The chalets are perfectly placed on the edge of a ridge overlooking a large plain, with mountains in the background. Each of them is thoughtfully private so that when you sit on your veranda, you do not even catch sight of your neighbours.
2. GROUND SQUIRRELS
I’ve never seen a ground squirrel before. They look a lot like your common grey squirrel, or meerkat (and often live alongside the latter), with really long tails, which they apparently use as sun shields.
The little one with her babies that we sight on the Kranskop loop looks as though her tail was squashed by tyres, it’s so flat (this is not an unreasonable assumption for she is wont to pester drivers, approaching cars for food). Rather obviously the ground squirrel sticks to the ground, rather than scampering up trees.
In fact, most of the day is spent feeding on the surface, despite their burrows, which are built to escape from extreme temperatures and predators. You have a very good chance of sighting them, as a result.
3. THE SUNSET DRIVE
Mountain Zebra National Park has introduced a sunset drive, over and above its morning, day and night drives, leaving reception every evening at around 17:00.
For two hours you get to munch on a couple of light snacks with a blanket across your knees (surprisingly, these come in really handy, even in the heat of summer), whilst hanging on to the hand rails as you bounce over rough mountain terrain in search of game, including the park’s nocturnal (like the aardwolf and porcupine) visitors.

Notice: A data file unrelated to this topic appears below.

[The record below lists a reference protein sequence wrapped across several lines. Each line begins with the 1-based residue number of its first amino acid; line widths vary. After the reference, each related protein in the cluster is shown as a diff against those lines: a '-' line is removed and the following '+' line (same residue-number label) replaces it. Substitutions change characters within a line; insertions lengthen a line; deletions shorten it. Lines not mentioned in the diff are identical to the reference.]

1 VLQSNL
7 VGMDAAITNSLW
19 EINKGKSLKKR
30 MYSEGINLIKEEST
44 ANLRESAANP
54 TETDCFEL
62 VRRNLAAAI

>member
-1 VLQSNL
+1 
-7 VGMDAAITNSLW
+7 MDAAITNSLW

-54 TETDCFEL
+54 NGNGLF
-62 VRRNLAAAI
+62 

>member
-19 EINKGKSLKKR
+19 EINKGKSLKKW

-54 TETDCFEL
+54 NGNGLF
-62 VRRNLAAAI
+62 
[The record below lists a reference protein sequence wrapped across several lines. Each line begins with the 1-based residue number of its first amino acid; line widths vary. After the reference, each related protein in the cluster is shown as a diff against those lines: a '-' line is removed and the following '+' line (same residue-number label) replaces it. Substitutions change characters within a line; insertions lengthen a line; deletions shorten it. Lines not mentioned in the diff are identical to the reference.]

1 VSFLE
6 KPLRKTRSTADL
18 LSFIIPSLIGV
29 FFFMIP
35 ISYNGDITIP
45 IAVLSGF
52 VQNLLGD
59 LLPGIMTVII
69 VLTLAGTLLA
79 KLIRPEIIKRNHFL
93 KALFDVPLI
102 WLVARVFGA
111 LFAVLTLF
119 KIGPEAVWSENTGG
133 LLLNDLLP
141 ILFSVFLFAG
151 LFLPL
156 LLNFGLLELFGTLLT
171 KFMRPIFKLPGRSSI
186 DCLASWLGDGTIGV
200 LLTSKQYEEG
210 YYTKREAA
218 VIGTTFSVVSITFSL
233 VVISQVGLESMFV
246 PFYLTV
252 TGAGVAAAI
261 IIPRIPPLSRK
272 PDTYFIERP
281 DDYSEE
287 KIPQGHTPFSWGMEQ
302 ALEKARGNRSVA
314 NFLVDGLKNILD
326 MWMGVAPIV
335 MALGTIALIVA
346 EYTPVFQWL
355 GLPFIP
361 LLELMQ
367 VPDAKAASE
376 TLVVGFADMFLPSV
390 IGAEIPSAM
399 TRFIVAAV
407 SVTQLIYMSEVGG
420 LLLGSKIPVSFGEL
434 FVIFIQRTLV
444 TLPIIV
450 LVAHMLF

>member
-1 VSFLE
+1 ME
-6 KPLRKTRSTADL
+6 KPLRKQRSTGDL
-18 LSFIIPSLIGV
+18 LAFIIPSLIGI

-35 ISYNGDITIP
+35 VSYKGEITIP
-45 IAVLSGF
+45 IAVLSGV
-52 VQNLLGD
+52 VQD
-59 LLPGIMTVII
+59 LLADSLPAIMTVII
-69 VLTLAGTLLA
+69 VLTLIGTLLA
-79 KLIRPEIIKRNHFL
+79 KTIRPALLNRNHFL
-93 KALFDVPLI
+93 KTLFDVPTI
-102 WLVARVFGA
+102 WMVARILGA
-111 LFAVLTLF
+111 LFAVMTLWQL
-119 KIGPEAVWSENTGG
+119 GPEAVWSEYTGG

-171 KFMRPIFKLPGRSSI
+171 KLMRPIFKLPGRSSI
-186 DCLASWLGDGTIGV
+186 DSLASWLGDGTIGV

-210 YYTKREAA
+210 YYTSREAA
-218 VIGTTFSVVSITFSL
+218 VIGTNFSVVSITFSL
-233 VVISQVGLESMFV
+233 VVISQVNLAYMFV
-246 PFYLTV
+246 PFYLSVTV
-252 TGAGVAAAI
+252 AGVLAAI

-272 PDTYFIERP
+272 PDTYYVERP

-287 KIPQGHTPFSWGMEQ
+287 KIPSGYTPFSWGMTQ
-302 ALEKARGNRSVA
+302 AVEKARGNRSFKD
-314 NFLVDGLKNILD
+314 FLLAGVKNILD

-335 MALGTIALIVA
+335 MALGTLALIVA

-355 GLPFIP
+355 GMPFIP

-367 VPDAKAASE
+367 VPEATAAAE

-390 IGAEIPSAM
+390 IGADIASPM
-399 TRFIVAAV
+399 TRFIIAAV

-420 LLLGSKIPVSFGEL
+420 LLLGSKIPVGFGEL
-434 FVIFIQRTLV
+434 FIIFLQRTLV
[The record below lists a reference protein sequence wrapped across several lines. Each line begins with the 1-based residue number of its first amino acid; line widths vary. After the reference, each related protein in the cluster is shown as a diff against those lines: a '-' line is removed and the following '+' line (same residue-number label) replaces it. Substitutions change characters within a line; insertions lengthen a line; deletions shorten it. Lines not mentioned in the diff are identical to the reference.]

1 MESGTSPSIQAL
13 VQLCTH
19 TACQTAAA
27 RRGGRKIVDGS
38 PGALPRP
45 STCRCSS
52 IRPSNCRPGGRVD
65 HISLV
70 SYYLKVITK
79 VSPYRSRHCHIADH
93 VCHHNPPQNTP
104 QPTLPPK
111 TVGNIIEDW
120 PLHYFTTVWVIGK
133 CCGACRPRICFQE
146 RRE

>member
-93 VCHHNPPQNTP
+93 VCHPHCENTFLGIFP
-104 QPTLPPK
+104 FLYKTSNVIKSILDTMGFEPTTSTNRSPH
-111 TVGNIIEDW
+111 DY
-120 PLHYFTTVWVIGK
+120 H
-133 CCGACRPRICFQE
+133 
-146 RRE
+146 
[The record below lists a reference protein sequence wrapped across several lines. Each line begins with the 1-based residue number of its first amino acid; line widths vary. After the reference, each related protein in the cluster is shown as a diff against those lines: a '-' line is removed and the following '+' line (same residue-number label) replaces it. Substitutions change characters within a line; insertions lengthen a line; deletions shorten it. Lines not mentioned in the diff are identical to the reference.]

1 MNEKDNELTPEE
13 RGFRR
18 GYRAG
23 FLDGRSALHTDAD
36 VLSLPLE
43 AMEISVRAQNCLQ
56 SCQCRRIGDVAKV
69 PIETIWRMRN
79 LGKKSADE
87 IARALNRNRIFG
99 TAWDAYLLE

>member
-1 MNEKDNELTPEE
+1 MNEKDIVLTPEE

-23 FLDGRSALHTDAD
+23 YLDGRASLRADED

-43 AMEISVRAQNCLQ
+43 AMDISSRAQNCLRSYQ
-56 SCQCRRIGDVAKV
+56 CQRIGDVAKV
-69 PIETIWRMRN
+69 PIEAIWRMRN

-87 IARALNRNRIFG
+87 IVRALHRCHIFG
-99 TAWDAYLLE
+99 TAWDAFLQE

4. SAN ROCK ART
Three rock shelters in the Mountain Zebra park contain evidence of the San who spent time in the area 300 years ago. Two of the shelters are difficult to get to but you can hire a guide to take you up to the one shelter that is accessible.
The drive is beautiful and if your guide is up to scratch, he’ll tell you something of the park en route, and perhaps point out the odd spoor or dung left by animals.
One of the walls in the shelter, which is more like a depression in the rocks, holds very clear paintings of an antelope, possibly a couple of baboons, a large cat and human figures. Getting to the shelter involves a fair bit of rock jumping and is right on the edge of a sheer drop, so is not advisable for small children.
5. THE LITTLE GUYS
I’ve already mentioned ground squirrels, but the park also supports small cats, genets, bat-eared foxes, meerkats, and some 200 bird species.
Around your chalet (if you stay in one) are a couple of rather pesky sparrows that have obviously been fed by people. One of them is tagged and they think nothing of flying in through the door to help themselves to anything resembling bread crumbs.
This disconcerting behaviour, though, is not the case with other birds in the park. Specials include spotted eagle owls, fiery-necked nightjars and orange-throated longclaws.
four-bed, self-catering chalets with air-conditioning and fireplaces; Doornhoek farmhouse overlooking the dam; mountain cottages and a campsite.
a restaurant serving breakfast, lunch and supper, a swimming pool, a picnic site, a shop selling basics, and a diesel and petrol pump.
two short walking trails (Imbila and Black Eagle trails), a three-day Impofu Hiking Trail, guided drives, self-drive loops, self-drive 4×4 loops, bird watching, the rock pool at Weltevrede picnic site.